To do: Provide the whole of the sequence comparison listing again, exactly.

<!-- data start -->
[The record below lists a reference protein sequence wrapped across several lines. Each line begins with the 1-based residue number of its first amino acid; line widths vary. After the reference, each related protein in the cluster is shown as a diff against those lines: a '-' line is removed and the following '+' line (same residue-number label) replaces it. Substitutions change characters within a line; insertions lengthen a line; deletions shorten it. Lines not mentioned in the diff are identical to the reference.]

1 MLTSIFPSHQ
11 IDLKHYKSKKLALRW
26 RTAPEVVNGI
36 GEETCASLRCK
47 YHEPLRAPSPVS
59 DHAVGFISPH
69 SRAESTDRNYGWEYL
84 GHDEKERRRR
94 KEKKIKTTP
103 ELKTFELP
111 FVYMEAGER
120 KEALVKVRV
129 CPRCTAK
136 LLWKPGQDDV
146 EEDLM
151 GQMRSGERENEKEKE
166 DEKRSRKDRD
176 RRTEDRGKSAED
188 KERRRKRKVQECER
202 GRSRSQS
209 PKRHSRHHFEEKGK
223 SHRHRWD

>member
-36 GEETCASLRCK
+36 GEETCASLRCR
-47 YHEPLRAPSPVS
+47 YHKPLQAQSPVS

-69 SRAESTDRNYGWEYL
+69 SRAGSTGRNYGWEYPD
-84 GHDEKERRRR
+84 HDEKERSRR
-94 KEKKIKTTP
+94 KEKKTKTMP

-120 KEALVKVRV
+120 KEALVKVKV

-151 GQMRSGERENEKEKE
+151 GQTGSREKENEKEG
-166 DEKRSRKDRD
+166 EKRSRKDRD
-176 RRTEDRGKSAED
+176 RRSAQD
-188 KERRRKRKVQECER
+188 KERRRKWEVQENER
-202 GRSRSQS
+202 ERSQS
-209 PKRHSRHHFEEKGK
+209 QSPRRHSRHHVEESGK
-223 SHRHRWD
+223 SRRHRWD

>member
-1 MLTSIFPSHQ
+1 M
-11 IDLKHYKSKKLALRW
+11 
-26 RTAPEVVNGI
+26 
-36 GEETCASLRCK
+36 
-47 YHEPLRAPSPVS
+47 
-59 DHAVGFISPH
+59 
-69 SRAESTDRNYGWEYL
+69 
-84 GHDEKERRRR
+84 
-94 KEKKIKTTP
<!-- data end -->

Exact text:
[The record below lists a reference protein sequence wrapped across several lines. Each line begins with the 1-based residue number of its first amino acid; line widths vary. After the reference, each related protein in the cluster is shown as a diff against those lines: a '-' line is removed and the following '+' line (same residue-number label) replaces it. Substitutions change characters within a line; insertions lengthen a line; deletions shorten it. Lines not mentioned in the diff are identical to the reference.]

1 MLTSIFPSHQ
11 IDLKHYKSKKLALRW
26 RTAPEVVNGI
36 GEETCASLRCK
47 YHEPLRAPSPVS
59 DHAVGFISPH
69 SRAESTDRNYGWEYL
84 GHDEKERRRR
94 KEKKIKTTP
103 ELKTFELP
111 FVYMEAGER
120 KEALVKVRV
129 CPRCTAK
136 LLWKPGQDDV
146 EEDLM
151 GQMRSGERENEKEKE
166 DEKRSRKDRD
176 RRTEDRGKSAED
188 KERRRKRKVQECER
202 GRSRSQS
209 PKRHSRHHFEEKGK
223 SHRHRWD

>member
-36 GEETCASLRCK
+36 GEETCASLRCR
-47 YHEPLRAPSPVS
+47 YHKPLQAQSPVS

-69 SRAESTDRNYGWEYL
+69 SRAGSTGRNYGWEYPD
-84 GHDEKERRRR
+84 HDEKERSRR
-94 KEKKIKTTP
+94 KEKKTKTMP

-120 KEALVKVRV
+120 KEALVKVKV

-151 GQMRSGERENEKEKE
+151 GQTGSREKENEKEG
-166 DEKRSRKDRD
+166 EKRSRKDRD
-176 RRTEDRGKSAED
+176 RRSAQD
-188 KERRRKRKVQECER
+188 KERRRKWEVQENER
-202 GRSRSQS
+202 ERSQS
-209 PKRHSRHHFEEKGK
+209 QSPRRHSRHHVEESGK
-223 SHRHRWD
+223 SRRHRWD

>member
-1 MLTSIFPSHQ
+1 M
-11 IDLKHYKSKKLALRW
+11 
-26 RTAPEVVNGI
+26 
-36 GEETCASLRCK
+36 
-47 YHEPLRAPSPVS
+47 
-59 DHAVGFISPH
+59 
-69 SRAESTDRNYGWEYL
+69 
-84 GHDEKERRRR
+84 
-94 KEKKIKTTP